Exceptions do not collect a stack trace by default, but provides a member saveTrace that records a stack trace inside the exception that is shown later. This is done by many of the exceptions used in Storm that are of fatal nature to aid debugging.

Garbage Collection

By default, Storm uses the Memory Pool System for garbage collection. While this is mostly transparent, the MPS imposes some restrictions on the type of data that can be stored in heap-allocated objects. First and foremost, the MPS needs to know the layout of all objects on the heap so that it is able to find and update all pointers in objects. This is handled by the preprocessor for Storm as long as member variables are known by the preprocessor. Otherwise, variables need to be annotated using the UNKNOWN() macro (see Core/Storm.h for details). Furthermore, the MPS requires that all pointers in heap-allocated objects point to the start of an allocation. This means that it is not possible to store a pointer (or reference) to an element inside an array, or to a value stored inside another object.

Aside from this restriction, care also needs to be taken when passing pointers to GC allocated objects to external libraries. As long as the pointer is not stored by the library anywhere other than on the stack, everything is fine. If, however, the library stores a pointer inside memory allocated using malloc, it is necessary to allocate this memory in a non-moving pool using runtime::allocStatic and ensure the object is kept alive through other means. Another alternative is to keep a pointer to the object in question on the stack, which means that the MPS will not move the object. Be careful about compiler optimizations in this case, though!

On Linux, there is an additional thing to consider when writing low-level code. The MPS sends signals to threads in the program in order to coordinate garbage collection. This means that it is likely that some system calls (such as read, write, sem_timedwait, etc.) will fail with the error code EINTR. It is therefore necessary to handle these failures if they can occur, since they occur quite frequently.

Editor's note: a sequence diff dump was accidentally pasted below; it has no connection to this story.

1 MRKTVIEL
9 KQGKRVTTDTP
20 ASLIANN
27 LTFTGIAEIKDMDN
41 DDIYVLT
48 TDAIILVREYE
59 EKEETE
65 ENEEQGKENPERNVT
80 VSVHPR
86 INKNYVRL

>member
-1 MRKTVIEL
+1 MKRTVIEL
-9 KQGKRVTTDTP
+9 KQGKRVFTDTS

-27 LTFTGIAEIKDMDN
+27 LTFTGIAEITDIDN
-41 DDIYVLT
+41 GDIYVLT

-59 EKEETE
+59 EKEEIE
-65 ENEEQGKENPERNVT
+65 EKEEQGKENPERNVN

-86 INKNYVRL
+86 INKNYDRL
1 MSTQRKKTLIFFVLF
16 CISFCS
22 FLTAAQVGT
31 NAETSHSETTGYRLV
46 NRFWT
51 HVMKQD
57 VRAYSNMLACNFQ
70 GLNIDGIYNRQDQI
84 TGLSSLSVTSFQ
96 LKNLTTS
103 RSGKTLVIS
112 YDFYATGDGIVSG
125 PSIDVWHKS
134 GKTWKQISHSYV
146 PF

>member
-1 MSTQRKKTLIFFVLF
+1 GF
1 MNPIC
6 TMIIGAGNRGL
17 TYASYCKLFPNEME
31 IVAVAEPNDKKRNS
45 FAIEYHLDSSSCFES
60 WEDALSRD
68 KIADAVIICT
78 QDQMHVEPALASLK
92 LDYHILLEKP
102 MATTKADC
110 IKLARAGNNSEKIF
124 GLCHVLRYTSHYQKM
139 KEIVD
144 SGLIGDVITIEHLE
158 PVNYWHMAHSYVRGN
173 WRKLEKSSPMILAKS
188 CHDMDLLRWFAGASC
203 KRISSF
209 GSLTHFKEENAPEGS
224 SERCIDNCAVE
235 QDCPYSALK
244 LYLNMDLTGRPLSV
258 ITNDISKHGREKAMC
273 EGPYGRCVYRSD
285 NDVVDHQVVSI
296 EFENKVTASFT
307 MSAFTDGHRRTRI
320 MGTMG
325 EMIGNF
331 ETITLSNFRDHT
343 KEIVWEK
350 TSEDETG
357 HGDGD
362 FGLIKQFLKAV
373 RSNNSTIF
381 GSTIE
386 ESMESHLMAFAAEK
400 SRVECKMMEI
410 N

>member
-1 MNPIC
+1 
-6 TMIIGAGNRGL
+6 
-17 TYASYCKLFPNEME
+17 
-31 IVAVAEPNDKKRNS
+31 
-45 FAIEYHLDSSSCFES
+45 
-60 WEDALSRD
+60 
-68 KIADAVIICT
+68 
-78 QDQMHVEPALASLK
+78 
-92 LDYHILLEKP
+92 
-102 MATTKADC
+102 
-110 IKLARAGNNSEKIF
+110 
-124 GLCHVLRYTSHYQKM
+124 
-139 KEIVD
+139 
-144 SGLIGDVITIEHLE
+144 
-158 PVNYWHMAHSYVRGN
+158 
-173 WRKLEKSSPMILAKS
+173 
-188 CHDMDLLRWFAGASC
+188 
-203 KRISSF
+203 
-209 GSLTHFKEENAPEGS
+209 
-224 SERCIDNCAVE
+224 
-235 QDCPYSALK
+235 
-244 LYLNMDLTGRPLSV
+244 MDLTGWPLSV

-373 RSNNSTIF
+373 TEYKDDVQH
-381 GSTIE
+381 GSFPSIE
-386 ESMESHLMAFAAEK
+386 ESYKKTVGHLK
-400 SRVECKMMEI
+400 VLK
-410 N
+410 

Calling conventions

The calling convention used in the compiler varies by platform, but it is generally cdecl, i.e. the standard calling convention used in C. This is also used for member functions (the standard here is usually thiscall) to unify the calling conventions used. However, they still differ when dealing with return values that are not stored in registers. In the case of a non-member function, a pointer to empty memory suitable for the result is passed as the first parameter to the function. For member functions, the this pointer is always first, and the result pointer is inserted as the second parameter.


To switch between user level threads in C++, call the os::UThread::leave() function, or use any synchronization primitive from os:: that blocks the thread. Currently there is no way of doing the same thing from another language. All of this is going through C++.